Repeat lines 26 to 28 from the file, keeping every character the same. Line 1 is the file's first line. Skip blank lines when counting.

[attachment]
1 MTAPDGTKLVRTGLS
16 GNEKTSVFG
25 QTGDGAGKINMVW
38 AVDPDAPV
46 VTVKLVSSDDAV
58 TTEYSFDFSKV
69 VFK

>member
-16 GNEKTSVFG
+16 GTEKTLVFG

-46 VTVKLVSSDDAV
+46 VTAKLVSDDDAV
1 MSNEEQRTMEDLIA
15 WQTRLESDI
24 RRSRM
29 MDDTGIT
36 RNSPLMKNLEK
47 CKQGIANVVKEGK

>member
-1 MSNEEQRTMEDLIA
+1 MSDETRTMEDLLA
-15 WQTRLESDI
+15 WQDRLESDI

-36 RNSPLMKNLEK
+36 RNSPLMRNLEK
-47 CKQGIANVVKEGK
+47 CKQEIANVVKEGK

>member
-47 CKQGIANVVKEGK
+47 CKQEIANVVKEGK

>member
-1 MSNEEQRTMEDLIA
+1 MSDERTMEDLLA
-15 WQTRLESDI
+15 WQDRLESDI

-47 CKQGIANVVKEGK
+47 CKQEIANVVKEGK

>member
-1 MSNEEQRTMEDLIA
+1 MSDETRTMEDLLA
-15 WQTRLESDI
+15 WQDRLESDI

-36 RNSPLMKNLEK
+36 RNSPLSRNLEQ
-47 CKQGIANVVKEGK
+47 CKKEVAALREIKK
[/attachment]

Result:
-47 CKQGIANVVKEGK
+47 CKQEIANVVKEGK

>member